“Take care not to be deceived,” he said “because many will come using my name and saying, ‘I am he’ and, The time is near at hand.’ Refuse to join them. And when you hear of wars and revolutions, do not be frightened, for this is something that must happen but the end is not so soon.” Then he said to them, “Nation will fight against nation, and kingdom against kingdom. There will be great earthquakes and plagues and famines here and there; there will be fearful sights and great signs from heaven.
“But before all this happens, men will seize you and persecute you; they will hand you over to the synagogues and to imprisonment, and bring you before kings and governors because of my name – and that will be your opportunity to bear witness. Keep this carefully in mind: you are not to prepare your defense, because I myself shall give you an eloquence and a wisdom that none of your opponents will be able to resist or contradict. You will be betrayed even by parents and brothers, relations and friends; and some of you will be put to death. You will be hated by all men on account of my name, but not a hair of your head will be lost. Your endurance will win you your lives.”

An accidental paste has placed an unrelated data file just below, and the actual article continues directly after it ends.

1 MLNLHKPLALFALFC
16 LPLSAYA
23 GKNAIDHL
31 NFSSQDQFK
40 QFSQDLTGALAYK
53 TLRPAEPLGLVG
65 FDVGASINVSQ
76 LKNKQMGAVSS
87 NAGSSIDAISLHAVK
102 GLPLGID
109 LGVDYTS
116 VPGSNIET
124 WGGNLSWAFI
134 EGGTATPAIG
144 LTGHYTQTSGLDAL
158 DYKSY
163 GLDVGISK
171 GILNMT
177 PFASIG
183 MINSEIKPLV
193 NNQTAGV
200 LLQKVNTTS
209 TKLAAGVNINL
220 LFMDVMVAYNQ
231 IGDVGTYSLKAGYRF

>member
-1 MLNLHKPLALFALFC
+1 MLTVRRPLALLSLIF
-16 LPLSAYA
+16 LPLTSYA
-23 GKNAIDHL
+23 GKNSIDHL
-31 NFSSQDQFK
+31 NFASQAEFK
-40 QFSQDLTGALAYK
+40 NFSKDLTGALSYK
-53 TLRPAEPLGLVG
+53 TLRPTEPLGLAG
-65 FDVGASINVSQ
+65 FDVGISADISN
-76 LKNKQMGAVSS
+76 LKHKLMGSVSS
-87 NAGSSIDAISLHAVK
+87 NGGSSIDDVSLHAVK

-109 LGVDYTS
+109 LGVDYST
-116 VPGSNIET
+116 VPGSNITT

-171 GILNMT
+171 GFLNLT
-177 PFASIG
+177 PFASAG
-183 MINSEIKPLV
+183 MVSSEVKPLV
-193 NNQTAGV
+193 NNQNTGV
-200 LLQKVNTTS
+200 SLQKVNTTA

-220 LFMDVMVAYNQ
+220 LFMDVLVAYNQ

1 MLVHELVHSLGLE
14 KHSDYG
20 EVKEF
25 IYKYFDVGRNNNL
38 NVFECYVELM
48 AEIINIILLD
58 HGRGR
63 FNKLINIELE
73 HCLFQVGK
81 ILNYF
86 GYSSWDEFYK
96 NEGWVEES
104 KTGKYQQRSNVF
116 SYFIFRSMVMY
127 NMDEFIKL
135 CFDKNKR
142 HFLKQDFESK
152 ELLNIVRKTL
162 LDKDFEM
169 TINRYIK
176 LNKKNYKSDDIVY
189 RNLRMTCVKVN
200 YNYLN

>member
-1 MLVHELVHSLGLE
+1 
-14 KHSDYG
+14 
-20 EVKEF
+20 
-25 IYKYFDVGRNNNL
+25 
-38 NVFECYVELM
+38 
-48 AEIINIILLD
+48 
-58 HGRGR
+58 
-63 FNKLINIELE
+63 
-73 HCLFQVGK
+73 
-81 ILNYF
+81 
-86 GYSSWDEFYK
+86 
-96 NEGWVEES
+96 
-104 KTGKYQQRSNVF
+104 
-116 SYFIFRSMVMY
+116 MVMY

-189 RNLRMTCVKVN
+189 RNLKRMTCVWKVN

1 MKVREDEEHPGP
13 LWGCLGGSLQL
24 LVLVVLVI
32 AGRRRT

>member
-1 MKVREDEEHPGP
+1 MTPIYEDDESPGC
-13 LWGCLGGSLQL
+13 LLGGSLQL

Today’s Gospel, the 33rd Sunday of Ordinary Time C, comes at the end of Jesus’ teaching in Jerusalem, just prior to his Passion. His warnings and predictions about the destruction of the temple and the persecutions that will occur sound menacing. Let us enter the scene and listen to these warnings and predictions.
• Who are you in the scene? Are you one of the disciples? Someone who accompanied Jesus to Jerusalem? Someone in the temple?